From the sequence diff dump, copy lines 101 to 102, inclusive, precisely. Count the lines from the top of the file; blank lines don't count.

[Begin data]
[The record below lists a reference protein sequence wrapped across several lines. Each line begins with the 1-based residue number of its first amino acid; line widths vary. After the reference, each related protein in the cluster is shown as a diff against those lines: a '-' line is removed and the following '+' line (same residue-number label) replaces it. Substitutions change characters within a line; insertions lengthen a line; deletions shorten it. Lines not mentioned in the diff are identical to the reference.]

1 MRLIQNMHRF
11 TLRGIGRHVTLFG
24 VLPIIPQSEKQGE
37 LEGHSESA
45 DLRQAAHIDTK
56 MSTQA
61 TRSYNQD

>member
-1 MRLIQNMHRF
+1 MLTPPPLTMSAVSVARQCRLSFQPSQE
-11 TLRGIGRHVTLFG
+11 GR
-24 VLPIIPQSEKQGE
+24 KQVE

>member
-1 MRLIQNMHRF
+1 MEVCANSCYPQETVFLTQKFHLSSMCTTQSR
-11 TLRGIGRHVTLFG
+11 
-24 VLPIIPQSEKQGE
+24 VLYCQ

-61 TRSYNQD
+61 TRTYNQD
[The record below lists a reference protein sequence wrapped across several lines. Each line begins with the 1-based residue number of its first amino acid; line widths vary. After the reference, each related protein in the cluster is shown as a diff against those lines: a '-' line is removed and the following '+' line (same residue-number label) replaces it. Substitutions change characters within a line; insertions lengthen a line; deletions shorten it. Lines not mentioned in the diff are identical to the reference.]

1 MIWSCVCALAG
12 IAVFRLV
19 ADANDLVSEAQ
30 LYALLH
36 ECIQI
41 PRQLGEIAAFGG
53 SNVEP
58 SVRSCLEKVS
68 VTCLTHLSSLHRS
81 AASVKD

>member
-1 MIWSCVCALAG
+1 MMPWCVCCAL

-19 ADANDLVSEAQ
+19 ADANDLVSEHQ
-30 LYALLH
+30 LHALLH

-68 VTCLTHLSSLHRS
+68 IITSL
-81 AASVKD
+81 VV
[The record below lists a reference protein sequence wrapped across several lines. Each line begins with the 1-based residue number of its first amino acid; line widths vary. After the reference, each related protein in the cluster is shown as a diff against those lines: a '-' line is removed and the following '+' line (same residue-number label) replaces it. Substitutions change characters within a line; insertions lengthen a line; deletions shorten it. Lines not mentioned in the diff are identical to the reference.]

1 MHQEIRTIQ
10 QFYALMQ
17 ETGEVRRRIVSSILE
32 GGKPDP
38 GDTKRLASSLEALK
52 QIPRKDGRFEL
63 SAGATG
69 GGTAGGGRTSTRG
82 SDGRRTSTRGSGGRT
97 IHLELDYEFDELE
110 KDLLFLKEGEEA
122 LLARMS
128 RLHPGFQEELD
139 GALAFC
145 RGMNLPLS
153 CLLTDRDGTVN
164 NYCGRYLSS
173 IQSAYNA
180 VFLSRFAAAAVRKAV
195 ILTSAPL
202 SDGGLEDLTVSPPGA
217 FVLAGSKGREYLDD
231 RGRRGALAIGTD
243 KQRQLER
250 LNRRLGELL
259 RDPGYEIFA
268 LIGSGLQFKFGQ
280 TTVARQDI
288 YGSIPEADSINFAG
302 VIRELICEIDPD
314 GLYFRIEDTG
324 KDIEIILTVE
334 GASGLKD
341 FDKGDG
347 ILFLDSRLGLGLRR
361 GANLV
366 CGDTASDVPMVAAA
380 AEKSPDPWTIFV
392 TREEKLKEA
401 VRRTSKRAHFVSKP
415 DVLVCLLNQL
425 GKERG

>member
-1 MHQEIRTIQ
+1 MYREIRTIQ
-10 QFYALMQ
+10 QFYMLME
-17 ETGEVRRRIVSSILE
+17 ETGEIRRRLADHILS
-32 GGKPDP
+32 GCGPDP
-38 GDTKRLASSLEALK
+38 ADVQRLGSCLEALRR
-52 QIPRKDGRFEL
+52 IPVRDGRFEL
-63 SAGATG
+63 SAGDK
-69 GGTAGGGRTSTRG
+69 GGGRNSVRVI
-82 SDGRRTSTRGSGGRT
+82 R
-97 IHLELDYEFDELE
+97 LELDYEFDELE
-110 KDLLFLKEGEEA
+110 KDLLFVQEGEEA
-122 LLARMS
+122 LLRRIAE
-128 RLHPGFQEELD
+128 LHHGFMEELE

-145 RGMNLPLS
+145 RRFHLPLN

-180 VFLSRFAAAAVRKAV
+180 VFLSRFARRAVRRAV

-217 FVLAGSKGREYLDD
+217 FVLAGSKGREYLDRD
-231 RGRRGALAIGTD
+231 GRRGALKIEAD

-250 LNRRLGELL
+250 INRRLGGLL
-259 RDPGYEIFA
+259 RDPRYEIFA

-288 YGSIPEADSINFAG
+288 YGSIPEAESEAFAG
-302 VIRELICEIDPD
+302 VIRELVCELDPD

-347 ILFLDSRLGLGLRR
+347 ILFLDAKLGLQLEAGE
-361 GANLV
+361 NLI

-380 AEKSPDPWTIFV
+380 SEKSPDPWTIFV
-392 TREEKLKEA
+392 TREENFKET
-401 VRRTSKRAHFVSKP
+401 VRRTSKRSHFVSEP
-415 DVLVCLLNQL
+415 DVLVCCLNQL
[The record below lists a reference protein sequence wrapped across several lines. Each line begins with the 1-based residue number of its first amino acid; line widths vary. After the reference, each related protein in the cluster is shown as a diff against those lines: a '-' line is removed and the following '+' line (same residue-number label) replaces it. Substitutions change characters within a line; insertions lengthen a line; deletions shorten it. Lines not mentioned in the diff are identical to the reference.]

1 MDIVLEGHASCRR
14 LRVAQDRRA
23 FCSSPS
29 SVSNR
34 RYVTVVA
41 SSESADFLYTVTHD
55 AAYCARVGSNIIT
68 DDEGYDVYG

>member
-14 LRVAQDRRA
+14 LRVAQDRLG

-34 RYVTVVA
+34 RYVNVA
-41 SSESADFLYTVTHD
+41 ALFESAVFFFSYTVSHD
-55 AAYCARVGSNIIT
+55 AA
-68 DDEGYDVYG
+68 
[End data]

-52 QIPRKDGRFEL
+52 IPVRDGRFEL